FIG. 5 is an exploded bottom perspective view of the adjustable keyboard tray 10. The adjustable keyboard tray 10 is oriented similar to the manner depicted in FIG. 4 to illustrate how the slidable mounting plate 66 is preferably maintained in the mounting area 52 by the retaining bracket 68. The recessed mounting area 52 preferably includes a pair of opposed facing rails 70 that run along the lateral length of a sunken section 72. The sunken section 72 is recessed below the mounting area 52, which is itself recessed from the bottom surface 41 of the bottom plate 14 in order to receive the retaining bracket 68 flush with the bottom surface 41 when the retaining bracket 68 is secured thereto.

The slidable mounting plate 66 preferably includes a pair of raised lateral flanges 73 along its length. The pair of raised flanges 73 extend out and are parallel to the slidable mounting plate's 66 mounting surface 74. The pair of raised flanges 73 are captured in a channel created by the rails 70 and the retaining bracket 68 once the retaining bracket 68 is secured in the mounting area 52 in the bottom plate 14. The channel, or space between the rails 70 and the retaining bracket 68 is greater than the thickness of the flanges 73 and thus provides sufficient clearance for the flanges 73 to freely slide along the channel and provide the lateral movement of adjustable keyboard tray 10 perpendicular to the bracketing mechanism 16.

The retaining bracket 68 is preferably secured in the mounting area 52 and against the bottom plate 14 by a plurality of fasteners 75 that pass through pre-drilled through holes 76 in the retaining bracket 68 and a corresponding set of through holes 77 formed in the mounting area 52 of the bottom plate 14. The fasteners 75 are preferably socket driven screws to prevent any burs from forming on the screw heads when they are driven into place, which typically occurs when either a slotted or phillips screw head is used. However, it is well know by one of ordinary skill in the art that other fastening techniques, including a slotted or phillips screws or rivets, could alternatively be used to secure the retaining bracket 68 against the bottom plate 14.

The sunken section 72 also includes a threaded bore 78 for receiving the thumb screw 60. The thumb screw 60 (accessible from the recessed through hole 62 in the top plate 12) is driven through the threaded bore 78 and into the recessed sunken section 72 until its end contacts the slidable mounting plate 66. The thumb screw 60 is then tightened, causing its end to contact and press against the slidable mounting plate 66, thereby locking the plate 66 in place relative to the bottom plate 14. The thumb screw 60 thus acts as a set screw to prevent lateral movement of the adjustable keyboard tray 10 once it has been properly positioned in a desired location. In this embodiment, the length of the slidable mounting plate is at least half of the length of the central opening 69. This ensures that at least a portion of the slidable mounting plate 66 will be beneath the threaded bore 78 so that the thumb screw 60 can contact the slidable mounting plate 66 and secure it in place. One skilled in the art will recognize that other known techniques to secure the slidable mounting plate 66 can also be used. These techniques can include, for example, a shorter length slidable mounting plate with multiple threaded bores 78 or a threaded bore 78 that is secured into and can slide along a slot.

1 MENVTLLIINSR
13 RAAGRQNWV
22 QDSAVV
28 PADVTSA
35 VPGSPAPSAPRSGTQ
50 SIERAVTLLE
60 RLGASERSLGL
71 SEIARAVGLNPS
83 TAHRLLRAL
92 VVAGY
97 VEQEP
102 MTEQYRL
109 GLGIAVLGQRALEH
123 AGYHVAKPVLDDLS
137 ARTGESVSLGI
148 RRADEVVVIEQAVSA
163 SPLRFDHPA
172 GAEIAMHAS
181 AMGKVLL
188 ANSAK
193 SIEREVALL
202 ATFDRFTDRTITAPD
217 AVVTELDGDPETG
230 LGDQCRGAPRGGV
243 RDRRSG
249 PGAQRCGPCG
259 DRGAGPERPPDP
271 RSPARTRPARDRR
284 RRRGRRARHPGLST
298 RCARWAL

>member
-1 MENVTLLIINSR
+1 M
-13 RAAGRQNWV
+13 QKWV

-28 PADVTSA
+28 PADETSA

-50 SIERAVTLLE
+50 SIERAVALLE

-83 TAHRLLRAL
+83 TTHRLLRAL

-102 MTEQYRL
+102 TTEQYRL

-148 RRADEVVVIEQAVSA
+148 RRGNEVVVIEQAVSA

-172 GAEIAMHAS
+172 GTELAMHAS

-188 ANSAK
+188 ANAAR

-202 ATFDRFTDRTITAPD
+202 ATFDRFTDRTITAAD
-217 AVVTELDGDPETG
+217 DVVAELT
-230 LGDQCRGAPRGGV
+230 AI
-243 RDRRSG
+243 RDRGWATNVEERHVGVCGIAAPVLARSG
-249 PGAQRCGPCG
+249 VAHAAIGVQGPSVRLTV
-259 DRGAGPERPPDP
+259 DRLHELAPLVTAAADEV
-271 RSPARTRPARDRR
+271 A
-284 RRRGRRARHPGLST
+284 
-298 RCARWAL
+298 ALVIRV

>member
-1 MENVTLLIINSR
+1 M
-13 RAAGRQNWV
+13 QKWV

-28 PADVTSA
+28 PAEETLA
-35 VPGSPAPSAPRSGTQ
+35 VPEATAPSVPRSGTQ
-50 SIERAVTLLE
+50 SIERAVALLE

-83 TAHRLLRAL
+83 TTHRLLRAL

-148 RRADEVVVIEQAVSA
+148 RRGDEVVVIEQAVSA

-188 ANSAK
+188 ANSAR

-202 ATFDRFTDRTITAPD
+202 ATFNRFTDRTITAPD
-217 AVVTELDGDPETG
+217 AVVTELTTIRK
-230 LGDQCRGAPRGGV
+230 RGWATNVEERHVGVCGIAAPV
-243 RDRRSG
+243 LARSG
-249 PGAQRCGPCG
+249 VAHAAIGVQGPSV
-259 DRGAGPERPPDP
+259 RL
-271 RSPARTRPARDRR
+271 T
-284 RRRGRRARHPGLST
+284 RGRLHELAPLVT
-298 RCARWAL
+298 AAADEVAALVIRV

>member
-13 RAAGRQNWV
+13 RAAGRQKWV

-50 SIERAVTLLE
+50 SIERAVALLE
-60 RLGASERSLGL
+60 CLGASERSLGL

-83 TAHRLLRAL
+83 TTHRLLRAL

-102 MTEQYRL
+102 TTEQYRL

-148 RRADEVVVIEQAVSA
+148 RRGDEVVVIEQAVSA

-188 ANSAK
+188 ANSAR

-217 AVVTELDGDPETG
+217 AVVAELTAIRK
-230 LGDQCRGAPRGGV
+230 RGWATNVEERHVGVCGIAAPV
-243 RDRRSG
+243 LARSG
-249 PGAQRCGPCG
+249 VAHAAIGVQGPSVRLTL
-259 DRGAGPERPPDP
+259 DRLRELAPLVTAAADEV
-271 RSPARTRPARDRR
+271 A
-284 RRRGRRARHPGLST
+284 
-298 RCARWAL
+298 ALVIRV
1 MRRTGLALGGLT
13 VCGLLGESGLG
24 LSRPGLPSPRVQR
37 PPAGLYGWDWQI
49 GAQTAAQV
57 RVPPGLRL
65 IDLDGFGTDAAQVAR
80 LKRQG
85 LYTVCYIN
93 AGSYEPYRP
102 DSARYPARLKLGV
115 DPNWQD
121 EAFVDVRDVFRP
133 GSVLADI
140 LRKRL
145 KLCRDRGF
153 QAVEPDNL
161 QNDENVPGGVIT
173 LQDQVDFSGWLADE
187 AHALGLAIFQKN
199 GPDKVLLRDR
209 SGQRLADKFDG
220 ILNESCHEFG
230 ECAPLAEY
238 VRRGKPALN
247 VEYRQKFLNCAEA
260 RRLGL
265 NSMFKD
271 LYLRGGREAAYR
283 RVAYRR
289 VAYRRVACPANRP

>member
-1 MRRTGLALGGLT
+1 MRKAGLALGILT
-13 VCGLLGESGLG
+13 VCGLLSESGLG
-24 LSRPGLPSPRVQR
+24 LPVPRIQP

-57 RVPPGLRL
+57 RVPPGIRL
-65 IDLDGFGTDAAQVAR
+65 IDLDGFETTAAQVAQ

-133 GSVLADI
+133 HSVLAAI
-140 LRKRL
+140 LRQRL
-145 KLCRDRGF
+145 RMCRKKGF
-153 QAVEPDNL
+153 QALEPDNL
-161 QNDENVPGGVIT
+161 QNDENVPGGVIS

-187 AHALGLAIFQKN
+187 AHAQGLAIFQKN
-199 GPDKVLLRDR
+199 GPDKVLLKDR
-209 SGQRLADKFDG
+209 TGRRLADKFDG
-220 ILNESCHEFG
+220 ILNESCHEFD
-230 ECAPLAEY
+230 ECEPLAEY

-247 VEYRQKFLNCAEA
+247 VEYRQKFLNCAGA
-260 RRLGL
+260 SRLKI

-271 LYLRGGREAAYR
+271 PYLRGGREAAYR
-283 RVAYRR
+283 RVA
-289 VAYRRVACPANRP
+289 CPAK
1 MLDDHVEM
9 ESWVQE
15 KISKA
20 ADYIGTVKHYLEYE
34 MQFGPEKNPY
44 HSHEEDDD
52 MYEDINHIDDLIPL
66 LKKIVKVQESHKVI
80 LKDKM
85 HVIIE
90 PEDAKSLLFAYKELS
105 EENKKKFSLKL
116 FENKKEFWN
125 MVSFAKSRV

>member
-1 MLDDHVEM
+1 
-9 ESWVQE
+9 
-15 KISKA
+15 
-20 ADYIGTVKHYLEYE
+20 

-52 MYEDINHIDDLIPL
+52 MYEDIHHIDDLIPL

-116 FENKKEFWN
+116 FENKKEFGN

FIG. 6 is a sectional view of the adjustable keyboard tray 10 taken along line A—A from FIG. 1. The mouse platform 24 and the keyboard wrist support 26 have been removed for clarity of illustration. The sectional view more clearly illustrates the cavity 50 created between the top plate 12 and the bottom plate 14 when the plates are secured together. By injection molding polymeric material to form the top and the bottom plates 12 and 14, respectively, many of the necessary features such as the manner the keyboard tray is secured to the bracketing mechanism can be recessed into the cavity 50 in order to create a thinner keyboard tray with a generally continuous smooth outer surface such as the adjustable keyboard tray 10 illustrated in FIG. 6.

FIG. 6 also more clearly shows that the mounting area 52 is recessed to receive the retaining bracket 68 so that once the bracket 68 is secured against the bottom plate 14, the bracket 68 is flush with the bottom surface 41. As illustrated in FIG. 6, the retaining bracket 68 is secured against the bottom plate 14 by a plurality of fasteners 75 that pass through a plurality of pre-drilled holes 76 that correspond and align with the though holes 77 in the bottom plate 14. The fasteners 75 are then received into a plurality of threaded bores or sockets 80 that extend down from the bottom surface 31 of the top plate 12. The sockets 80 are aligned with the through holes 77 and pre-drilled holes 76. Ribs 82 also extend down from the bottom surface 31 of the top plate 12 to create inner walls within the cavity 50 for added support and rigidity to the adjustable keyboard tray 10. The channels created by the retaining bracket 68 and the rails 70 of the sunken section 72, along with the raised flanges 73 slidably captured therein, are also more clearly shown. FIG. 6 further shows that the sunken section 72 provides sufficient clearance for the mounting hardware required to secure the slidable mounting surface 74 of the mounting plate 66 to the arm assembly 20 (not shown) of the bracketing mechanism 16 through the central opening 69.